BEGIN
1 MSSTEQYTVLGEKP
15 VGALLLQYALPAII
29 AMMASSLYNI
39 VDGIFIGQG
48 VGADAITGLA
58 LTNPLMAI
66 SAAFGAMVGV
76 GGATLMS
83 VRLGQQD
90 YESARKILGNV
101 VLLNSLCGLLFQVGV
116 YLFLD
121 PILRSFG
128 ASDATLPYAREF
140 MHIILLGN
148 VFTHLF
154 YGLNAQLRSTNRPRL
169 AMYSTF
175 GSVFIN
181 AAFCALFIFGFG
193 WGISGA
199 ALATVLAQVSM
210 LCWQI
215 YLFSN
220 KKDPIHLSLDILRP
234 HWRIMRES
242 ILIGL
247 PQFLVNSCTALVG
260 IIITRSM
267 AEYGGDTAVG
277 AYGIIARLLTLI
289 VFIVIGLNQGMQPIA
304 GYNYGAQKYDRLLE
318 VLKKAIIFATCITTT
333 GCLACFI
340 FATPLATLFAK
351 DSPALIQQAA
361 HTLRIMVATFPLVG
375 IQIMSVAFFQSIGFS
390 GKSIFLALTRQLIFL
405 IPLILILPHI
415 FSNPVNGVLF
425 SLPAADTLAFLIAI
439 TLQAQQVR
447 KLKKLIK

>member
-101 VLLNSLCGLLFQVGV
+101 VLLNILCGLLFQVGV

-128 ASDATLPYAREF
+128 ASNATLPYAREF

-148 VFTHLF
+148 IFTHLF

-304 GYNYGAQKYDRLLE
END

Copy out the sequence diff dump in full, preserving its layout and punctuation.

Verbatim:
1 MSSTEQYTVLGEKP
15 VGALLLQYALPAII
29 AMMASSLYNI
39 VDGIFIGQG
48 VGADAITGLA
58 LTNPLMAI
66 SAAFGAMVGV
76 GGATLMS
83 VRLGQQD
90 YESARKILGNV
101 VLLNSLCGLLFQVGV
116 YLFLD
121 PILRSFG
128 ASDATLPYAREF
140 MHIILLGN
148 VFTHLF
154 YGLNAQLRSTNRPRL
169 AMYSTF
175 GSVFIN
181 AAFCALFIFGFG
193 WGISGA
199 ALATVLAQVSM
210 LCWQI
215 YLFSN
220 KKDPIHLSLDILRP
234 HWRIMRES
242 ILIGL
247 PQFLVNSCTALVG
260 IIITRSM
267 AEYGGDTAVG
277 AYGIIARLLTLI
289 VFIVIGLNQGMQPIA
304 GYNYGAQKYDRLLE
318 VLKKAIIFATCITTT
333 GCLACFI
340 FATPLATLFAK
351 DSPALIQQAA
361 HTLRIMVATFPLVG
375 IQIMSVAFFQSIGFS
390 GKSIFLALTRQLIFL
405 IPLILILPHI
415 FSNPVNGVLF
425 SLPAADTLAFLIAI
439 TLQAQQVR
447 KLKKLIK

>member
-101 VLLNSLCGLLFQVGV
+101 VLLNILCGLLFQVGV

-128 ASDATLPYAREF
+128 ASNATLPYAREF

-148 VFTHLF
+148 IFTHLF

-304 GYNYGAQKYDRLLE